Opioid analgesics

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Opioid analgesics

  1. 1. Opioid Analgesics
  2. 2. <ul><li>Strong </li></ul><ul><li>Morphine </li></ul><ul><li>Methadone </li></ul><ul><li>Meperidine </li></ul><ul><li>Moderate </li></ul><ul><li>Codeine </li></ul><ul><li>Oxycodone </li></ul><ul><li>Weak </li></ul><ul><li>Propoxyphene </li></ul><ul><li>Mixed (agonists- antagonists) </li></ul><ul><li>Buprenorphine, nalbuphine </li></ul>
  3. 3. <ul><li>Antagonists </li></ul><ul><li>Naloxone </li></ul><ul><li>Naltrexone </li></ul>
  4. 4. Clinical Uses <ul><li>Analgesia- Fentanyl, morphine </li></ul><ul><li>Cough Supression- Codeine, Dextromethorphan. </li></ul><ul><li>Antidiarrheal- Diphenoxylate, Loperamide </li></ul><ul><li>Acute Pulmonary edema- Morphine </li></ul><ul><li>Anesthesia- Fentanyl </li></ul><ul><li>Opioid Dependence- Methadone </li></ul>
  5. 5. Pharmacokinetis <ul><li>Well absorbed orally </li></ul><ul><li>Morphine, hydromorphone, oxymorpine undergo first-pass metabolism. </li></ul><ul><li>Cross placental barrier and effect fetus, cause respiratory depression, physical dependence in neonates. </li></ul><ul><li>Metabolism: by hepatic enzymes, inactivated by glucuronide conjugates before elimination from kidneys. </li></ul><ul><li>Morphine -6- glucuronide (analgesic) </li></ul><ul><li>Morphine-3- glucuronide ( neuroexcitatory) </li></ul>
  6. 6. Mechanism of action <ul><li>Opioids produce analgesia by binding to specific G protein coupled receptors in brain & spinal cord </li></ul>
  7. 7. Mechanism of action <ul><li>Receptors </li></ul><ul><li>μ , δ , κ receptors. </li></ul><ul><li>All 3 subtypes are involved in antinociceptive and analgesic mechanisms at both spinal and supraspinal levels. </li></ul><ul><li>μ receptors -respiratory depressant+ GI </li></ul><ul><li>δ receptors- development of tolerance </li></ul><ul><li>κ receptors- involved in sedation + GI </li></ul>
  8. 9. <ul><li>Opioid peptides </li></ul><ul><li>β -endorphin, ( μ ,receptors) </li></ul><ul><li>Enkephalins ( δ receptors ) </li></ul><ul><li>Dynorphins ( κ receptors) </li></ul><ul><li>Modulate transmission in brain, spinal cord, adrenal medulla and neural plexus of gut. </li></ul>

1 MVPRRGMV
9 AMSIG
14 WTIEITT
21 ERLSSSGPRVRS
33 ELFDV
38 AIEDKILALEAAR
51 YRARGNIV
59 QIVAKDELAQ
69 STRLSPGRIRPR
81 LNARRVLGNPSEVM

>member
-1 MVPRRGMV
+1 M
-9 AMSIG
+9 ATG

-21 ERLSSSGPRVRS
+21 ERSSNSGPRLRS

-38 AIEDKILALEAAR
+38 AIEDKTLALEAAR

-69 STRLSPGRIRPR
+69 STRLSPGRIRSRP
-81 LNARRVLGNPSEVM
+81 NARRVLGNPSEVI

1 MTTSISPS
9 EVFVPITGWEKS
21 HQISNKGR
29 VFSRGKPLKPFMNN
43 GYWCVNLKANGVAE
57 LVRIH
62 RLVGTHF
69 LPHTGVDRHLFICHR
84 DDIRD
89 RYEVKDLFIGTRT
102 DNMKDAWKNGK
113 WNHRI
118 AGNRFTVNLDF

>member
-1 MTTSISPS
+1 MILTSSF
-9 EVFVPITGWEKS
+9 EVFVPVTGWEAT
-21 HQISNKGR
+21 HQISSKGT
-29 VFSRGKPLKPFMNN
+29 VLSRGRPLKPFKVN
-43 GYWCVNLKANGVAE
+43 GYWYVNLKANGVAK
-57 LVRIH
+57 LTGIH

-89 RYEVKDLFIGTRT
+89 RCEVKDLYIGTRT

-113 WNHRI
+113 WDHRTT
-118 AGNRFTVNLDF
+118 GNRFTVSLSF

9. 10. <ul><li>All 3 receptors are in high concentration in dorsal horn of spinal cord. </li></ul><ul><li>Direct application of opioid agonists at spinal cord produce regional analgesia. </li></ul><ul><li>Resp. depression, nausea, vomiting, sedation from supraspinal action. </li></ul>
  10. 11. Ionic Mechanisms <ul><li>Presynaptic level close voltage gated Ca+ channels, and reduce transmission. </li></ul><ul><li>Post synpatic level open K+ channels (inhibit post synaptic neurons). </li></ul>
  11. 13. EFFECTS <ul><li>Analgesia </li></ul><ul><li>Most powerful analgesics, </li></ul><ul><li>Morphine, methadone, meperidine, fentanyl, heroin </li></ul><ul><li>Sedation and euphoria </li></ul><ul><li>Respiratory depression </li></ul><ul><li>Action at medulla lead to respiratory depression . </li></ul><ul><li>Antitussive effects </li></ul><ul><li>Suppression of the cough reflex </li></ul><ul><li>Nausea & vomiting </li></ul><ul><li>Activation of chemoreceptor trigger zone </li></ul>
  12. 14. Side Effects <ul><li>GI effects </li></ul><ul><li>Constipation with decreased intestinal peristalsis. </li></ul><ul><li>Smoot muscle </li></ul><ul><li>Cause contraction of billiary billiary tract SM, inc. ureter and bladder tone, red. Uterine tone (prolong labor) </li></ul><ul><li>Miosis </li></ul><ul><li>Tolerence </li></ul><ul><li>Dependence </li></ul>
  13. 15. Toxicity
  14. 16. Treatment of Opioid Poisioning
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